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Illustration: Eniola Odetunde/Axios

Last month I wrote that SPACs are the new IPOs. But I may have understated it, because SPACs are also becoming the new private equity.

By the numbers: Short for "special purpose acquisition company," SPACs have raised $24 billion so far in 2020, with a loaded pipeline of upcoming offerings. U.S. buyout firms raised nearly $102 billion through the end of June — a much larger amount, but not so much larger that the two can't play on the same field.

What's a SPAC? A shell company that raises money from the public markets for the purpose of buying a private company, thus converting it into a public company. SPACs also are known as blank-check companies, while the acquisitions are also known as reverse mergers.

Mr. Dictionary: Yes, there's a definitional problem with claiming publicly traded entities are the new private equity. Humor me on that.

Between the lines: Private equity and strategic acquirers have long battled over which offers the greatest advantages to target companies when pricing is effectively equal. SPACs are now a sufficiently capitalized alternative to both, representing a combo platter.

  • SPACs usually let existing management remain in charge. Private equity often does that too, but has much greater ability to swiftly reverse course.
  • Strategics give acquired companies a public currency with which to make hires and acquisitions. So do SPACs, without having to ask for permission.
  • Private equity may take a portfolio company public, but it's more likely to sell it to a strategic or other financial sponsor. SPACs give management more say in their company's future.
  • Both private equity and SPACs can add debt to a company's balance sheet, but only one is likely to follow that up with dividend recaps.

Private equity does still let a company avoid the hassle and costs of public disclosure, which can lead to higher executive pay, but that’s typically a better sell for troubled companies than growing ones that plan to soon to public anyway.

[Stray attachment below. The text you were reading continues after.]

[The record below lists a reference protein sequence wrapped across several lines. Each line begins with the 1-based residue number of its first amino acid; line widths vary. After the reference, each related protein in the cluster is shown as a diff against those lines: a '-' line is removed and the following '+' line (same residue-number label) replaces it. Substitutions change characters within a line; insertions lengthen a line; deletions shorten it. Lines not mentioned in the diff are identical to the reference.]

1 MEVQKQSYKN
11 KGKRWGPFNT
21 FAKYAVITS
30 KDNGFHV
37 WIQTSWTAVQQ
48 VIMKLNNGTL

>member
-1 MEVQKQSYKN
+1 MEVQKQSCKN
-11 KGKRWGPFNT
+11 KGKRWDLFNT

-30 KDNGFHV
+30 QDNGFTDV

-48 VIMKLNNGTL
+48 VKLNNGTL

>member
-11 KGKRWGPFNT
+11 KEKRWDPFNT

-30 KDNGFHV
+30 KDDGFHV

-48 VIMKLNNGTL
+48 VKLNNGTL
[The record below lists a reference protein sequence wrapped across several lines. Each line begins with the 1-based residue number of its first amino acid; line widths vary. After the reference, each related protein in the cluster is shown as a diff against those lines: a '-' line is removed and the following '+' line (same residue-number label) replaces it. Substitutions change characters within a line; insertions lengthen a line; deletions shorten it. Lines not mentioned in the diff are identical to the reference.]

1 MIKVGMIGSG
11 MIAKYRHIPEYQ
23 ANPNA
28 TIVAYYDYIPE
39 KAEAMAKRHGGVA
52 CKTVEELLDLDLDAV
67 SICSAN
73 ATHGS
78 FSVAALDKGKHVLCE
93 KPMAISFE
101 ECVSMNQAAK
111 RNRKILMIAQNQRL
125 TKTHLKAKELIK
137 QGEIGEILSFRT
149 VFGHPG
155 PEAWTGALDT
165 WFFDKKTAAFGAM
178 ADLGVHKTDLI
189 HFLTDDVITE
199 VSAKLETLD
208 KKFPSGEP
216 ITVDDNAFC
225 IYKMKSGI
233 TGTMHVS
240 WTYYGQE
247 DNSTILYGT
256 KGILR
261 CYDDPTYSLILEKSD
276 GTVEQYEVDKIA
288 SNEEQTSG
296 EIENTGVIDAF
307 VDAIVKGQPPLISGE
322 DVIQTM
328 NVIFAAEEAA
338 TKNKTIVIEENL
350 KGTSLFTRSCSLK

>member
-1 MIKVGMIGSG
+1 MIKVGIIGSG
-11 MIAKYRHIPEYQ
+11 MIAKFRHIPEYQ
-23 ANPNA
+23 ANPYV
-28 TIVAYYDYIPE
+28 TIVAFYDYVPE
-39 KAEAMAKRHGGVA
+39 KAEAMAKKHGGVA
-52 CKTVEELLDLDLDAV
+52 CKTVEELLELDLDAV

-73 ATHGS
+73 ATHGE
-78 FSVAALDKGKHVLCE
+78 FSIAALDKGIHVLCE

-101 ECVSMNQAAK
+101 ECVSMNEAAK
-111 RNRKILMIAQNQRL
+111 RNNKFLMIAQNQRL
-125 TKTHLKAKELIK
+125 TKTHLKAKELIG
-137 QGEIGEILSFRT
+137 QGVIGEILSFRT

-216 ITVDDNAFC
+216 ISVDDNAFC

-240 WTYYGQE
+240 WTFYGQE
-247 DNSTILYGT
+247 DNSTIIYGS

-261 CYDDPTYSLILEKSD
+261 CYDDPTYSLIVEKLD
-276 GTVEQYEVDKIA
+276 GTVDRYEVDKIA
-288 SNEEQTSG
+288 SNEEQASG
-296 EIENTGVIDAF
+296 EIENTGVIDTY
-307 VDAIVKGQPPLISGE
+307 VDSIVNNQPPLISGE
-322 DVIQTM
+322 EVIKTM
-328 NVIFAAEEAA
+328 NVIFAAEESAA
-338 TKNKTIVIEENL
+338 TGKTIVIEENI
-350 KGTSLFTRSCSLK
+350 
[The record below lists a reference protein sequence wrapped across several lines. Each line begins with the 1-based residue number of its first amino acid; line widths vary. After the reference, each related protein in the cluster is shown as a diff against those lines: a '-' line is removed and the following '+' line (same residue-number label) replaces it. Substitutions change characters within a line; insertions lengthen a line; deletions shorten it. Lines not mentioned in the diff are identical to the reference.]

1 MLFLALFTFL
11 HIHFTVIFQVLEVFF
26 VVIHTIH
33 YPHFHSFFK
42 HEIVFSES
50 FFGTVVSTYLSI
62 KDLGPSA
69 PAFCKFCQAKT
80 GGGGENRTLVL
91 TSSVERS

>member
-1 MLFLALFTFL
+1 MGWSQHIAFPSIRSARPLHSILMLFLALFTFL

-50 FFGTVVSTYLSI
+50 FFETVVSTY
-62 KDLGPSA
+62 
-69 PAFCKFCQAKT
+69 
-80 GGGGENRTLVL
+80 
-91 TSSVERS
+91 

The bottom line: Private equity is sitting on tons of dry powder and isn't going away. But it's no longer the only game in town.

Go deeper

Nov 5, 2020 - Technology

Facebook groups are turning into election disinformation vectors

Screenshot: German Marshall Fund

Public and private Facebook groups are becoming vectors of disinformation about ballot counting, as the results of the presidential race remain unclear and states finish tallying votes under individual state laws and timelines.

Driving the news: Facebook took down a public group called "Stop the Steal" that quickly amassed hundreds of thousands of members Thursday. Yet conspiracy theories and false claims continue to circulate widely in other groups, including private ones predating the election that have been repurposed as disinformation repositories.

Business travel might be going out of style

Illustration: Annelise Capossela/Axios

Companies have made it a year and a half mostly without traveling for work — and now more and more of them are considering dramatically reducing business travel to slash costs and cut carbon emissions.

Why it matters: Business travel is a massive part of the global economy — with trillions of dollars and millions of jobs at airlines, hotels and travel agencies hinging on its return.

Local Florida leaders eye ways to take on DeSantis' anti-mask stance

Photo: Joe Raedle/Getty Images

With Florida at the forefront of the nation's COVID surge, local governments across Tampa Bay are wondering if — or how — they can subvert Gov. Ron DeSantis' administration to do something to slow the spread.

Why it matters: A day after Florida broke its record for daily cases, it did the same for the total number of COVID hospitalizations — set way back in July 2020, per the AP.